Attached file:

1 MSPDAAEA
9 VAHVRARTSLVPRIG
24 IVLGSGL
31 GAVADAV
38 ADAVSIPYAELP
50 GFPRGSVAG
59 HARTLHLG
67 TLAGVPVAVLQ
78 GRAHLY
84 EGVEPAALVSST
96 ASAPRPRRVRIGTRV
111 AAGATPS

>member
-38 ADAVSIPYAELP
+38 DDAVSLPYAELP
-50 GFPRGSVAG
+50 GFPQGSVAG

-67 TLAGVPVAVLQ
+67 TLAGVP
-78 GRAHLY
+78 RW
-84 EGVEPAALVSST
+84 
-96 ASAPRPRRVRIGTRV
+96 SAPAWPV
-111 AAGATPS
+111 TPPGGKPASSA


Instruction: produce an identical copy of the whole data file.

1 MSPDAAEA
9 VAHVRARTSLVPRIG
24 IVLGSGL
31 GAVADAV
38 ADAVSIPYAELP
50 GFPRGSVAG
59 HARTLHLG
67 TLAGVPVAVLQ
78 GRAHLY
84 EGVEPAALVSST
96 ASAPRPRRVRIGTRV
111 AAGATPS

>member
-38 ADAVSIPYAELP
+38 DDAVSLPYAELP
-50 GFPRGSVAG
+50 GFPQGSVAG

-67 TLAGVPVAVLQ
+67 TLAGVP
-78 GRAHLY
+78 RW
-84 EGVEPAALVSST
+84 
-96 ASAPRPRRVRIGTRV
+96 SAPAWPV
-111 AAGATPS
+111 TPPGGKPASSA